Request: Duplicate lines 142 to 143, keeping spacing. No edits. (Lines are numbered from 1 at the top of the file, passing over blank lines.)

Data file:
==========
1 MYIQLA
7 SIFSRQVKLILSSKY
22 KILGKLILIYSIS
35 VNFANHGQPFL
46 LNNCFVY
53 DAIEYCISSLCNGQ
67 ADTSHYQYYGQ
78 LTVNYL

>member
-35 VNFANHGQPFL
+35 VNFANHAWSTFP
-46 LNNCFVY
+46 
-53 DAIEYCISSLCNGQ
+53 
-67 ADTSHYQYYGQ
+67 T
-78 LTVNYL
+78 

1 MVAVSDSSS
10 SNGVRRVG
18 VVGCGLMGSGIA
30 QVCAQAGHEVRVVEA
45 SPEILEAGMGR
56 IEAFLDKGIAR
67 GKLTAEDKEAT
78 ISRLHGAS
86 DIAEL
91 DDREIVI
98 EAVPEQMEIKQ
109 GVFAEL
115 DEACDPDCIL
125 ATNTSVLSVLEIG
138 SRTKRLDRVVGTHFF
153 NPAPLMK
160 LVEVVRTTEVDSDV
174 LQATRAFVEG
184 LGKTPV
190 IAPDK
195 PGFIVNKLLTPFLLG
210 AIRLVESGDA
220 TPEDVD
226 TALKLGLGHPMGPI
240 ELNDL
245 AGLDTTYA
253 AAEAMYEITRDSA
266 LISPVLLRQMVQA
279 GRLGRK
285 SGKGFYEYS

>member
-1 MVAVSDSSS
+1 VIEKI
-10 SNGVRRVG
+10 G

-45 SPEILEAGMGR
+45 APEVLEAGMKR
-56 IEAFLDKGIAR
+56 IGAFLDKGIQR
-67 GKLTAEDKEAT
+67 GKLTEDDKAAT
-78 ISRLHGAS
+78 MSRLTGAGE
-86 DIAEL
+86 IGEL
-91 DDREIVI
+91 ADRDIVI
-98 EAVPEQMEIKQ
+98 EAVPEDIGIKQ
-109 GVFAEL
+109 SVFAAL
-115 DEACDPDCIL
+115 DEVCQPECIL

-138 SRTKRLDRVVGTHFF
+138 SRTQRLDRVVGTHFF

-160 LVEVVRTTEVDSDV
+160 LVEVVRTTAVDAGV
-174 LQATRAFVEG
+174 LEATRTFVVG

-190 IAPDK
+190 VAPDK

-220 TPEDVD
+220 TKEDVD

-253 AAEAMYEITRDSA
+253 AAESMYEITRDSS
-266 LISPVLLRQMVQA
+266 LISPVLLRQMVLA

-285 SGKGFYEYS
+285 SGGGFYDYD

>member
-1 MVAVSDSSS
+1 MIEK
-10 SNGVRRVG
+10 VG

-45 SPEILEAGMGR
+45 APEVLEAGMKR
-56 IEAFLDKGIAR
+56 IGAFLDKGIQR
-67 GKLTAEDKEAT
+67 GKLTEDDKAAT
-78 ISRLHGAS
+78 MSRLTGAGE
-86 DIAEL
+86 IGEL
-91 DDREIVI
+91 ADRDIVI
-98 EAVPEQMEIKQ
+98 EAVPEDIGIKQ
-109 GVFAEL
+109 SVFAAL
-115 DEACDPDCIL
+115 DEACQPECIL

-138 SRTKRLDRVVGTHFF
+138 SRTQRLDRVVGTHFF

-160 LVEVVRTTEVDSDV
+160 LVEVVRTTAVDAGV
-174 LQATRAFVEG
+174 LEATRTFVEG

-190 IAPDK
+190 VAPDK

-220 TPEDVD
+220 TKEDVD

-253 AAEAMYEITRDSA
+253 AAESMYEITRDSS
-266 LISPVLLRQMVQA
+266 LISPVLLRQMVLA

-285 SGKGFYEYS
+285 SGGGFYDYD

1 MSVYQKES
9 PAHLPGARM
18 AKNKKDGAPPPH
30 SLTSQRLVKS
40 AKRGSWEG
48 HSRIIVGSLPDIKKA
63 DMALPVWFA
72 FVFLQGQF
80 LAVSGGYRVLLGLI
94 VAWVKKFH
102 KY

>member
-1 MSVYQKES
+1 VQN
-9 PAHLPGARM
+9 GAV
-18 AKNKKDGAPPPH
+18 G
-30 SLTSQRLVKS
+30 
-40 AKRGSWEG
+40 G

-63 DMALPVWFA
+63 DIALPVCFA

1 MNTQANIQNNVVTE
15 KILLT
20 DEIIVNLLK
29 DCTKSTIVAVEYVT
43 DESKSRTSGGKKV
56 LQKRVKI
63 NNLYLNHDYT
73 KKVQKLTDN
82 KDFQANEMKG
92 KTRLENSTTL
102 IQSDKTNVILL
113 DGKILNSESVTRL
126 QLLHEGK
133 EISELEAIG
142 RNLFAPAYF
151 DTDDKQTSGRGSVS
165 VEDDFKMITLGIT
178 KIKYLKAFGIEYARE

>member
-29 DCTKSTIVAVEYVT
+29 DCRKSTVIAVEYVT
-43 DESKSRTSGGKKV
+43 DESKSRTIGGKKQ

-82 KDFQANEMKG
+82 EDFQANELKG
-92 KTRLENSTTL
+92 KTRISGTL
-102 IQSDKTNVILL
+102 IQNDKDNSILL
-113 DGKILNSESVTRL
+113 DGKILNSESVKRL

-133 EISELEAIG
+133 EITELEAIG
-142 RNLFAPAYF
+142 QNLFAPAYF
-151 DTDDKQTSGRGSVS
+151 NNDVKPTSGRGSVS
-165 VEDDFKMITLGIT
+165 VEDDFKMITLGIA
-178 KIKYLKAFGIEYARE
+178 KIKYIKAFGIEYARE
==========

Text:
-9 PAHLPGARM
+9 GAV